Oracle OS Management Service relies on Autonomous Database to manage 800 TB of data used to automate updates of customer operating system instances.
“We rely on Oracle Autonomous Database to run OS Management Service, and are able to operate about 5,000 databases with no DBAs. I would not want to go back to any other database. With Autonomous Database our team can do more high-value work, because we don’t have to spend time tuning, optimizing, backing up, patching, or updating databases.”
Patching and updating operating systems is critically important for security. In Oracle Cloud Infrastructure (OCI), that work is automated for customers using OS Management Service. The service stores detailed information about every OS instance in a database. That data is combined with current information about what patches, packages, or updates are available to give customers the choice of what changes to implement. So whether the need is “Install all available security patches on Friday,” “Which instance contains this package?” or “Update the following systems to version X on this schedule,” Oracle OS Management Service can automate it.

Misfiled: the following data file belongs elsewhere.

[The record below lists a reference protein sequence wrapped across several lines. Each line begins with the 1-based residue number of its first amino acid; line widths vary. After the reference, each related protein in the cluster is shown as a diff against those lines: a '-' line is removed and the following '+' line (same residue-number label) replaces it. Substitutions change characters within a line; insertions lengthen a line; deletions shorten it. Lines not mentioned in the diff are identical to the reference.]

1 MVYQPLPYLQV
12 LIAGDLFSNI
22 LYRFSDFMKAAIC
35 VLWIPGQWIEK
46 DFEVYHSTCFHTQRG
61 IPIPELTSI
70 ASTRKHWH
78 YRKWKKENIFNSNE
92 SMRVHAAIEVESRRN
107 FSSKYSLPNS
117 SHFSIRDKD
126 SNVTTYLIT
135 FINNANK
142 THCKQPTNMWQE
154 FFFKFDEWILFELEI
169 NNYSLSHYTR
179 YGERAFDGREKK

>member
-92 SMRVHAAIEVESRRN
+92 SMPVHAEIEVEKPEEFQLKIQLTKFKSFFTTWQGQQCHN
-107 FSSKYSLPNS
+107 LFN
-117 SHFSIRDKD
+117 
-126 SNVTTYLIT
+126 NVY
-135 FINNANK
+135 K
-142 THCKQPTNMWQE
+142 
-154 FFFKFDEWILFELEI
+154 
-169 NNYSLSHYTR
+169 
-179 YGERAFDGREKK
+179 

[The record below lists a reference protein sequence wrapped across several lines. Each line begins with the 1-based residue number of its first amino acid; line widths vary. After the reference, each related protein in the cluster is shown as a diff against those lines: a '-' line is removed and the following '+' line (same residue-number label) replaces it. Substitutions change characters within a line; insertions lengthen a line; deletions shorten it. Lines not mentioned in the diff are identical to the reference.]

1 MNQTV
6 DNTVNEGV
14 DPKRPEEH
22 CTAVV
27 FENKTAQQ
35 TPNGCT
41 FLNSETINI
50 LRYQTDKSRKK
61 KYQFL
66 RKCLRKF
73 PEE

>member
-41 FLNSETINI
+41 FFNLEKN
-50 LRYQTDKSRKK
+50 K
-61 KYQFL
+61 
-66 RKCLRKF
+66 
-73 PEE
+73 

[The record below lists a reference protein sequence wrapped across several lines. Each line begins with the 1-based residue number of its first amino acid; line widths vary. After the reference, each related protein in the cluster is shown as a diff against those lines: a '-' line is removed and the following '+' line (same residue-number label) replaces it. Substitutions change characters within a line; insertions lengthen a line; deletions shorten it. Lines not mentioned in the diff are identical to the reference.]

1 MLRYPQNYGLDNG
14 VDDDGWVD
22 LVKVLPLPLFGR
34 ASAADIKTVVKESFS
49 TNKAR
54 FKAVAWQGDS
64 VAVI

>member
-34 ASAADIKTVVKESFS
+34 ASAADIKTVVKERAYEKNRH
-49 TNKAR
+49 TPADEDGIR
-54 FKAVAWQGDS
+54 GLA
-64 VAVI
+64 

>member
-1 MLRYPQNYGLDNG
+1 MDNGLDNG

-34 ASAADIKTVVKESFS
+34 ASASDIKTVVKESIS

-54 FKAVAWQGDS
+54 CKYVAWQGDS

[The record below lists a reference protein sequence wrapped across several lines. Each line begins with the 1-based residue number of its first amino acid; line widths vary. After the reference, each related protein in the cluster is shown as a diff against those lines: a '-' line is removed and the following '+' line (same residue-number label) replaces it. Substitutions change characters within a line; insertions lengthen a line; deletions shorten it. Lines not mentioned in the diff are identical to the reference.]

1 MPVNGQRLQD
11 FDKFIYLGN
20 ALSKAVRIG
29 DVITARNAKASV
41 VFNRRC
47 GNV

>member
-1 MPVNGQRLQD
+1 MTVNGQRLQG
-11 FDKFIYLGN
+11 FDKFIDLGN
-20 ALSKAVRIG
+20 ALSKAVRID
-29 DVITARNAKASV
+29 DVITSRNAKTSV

Why Oracle chose Autonomous Database
When it came time to build Oracle OS Management, one of the key decisions was which database to use for managing all that data. As the development team was building a new service, it was important for developers to spend as much time as possible adding new functionality. And that meant leaving database administration to the database. So OS Management Service was built from the ground up to use Oracle Autonomous Database.
Today, OS Management Service operates about 5,000 databases with around 800 TB of data under management. Because the service uses Oracle Autonomous Database for transaction processing and mixed workloads, it doesn’t need any administration resources. In fact, Beukes says, “one developer knows a bit about the database but is not a DBA” sums up how valuable Autonomous Database is to this team.
Every customer is different. Some have larger installations, which put more demands on the underlying database. To avoid performance issues, the development team uses autoscaling for those larger customers. So in the event there is a temporary increase in load, Autonomous Database will automatically add more OCPUs, up to 3 times the base allocation, to ensure that those customers don’t see a drop in performance.
Developers want to spend their time creating new functionality, not administering a database. Autonomous Database enables them to do just that.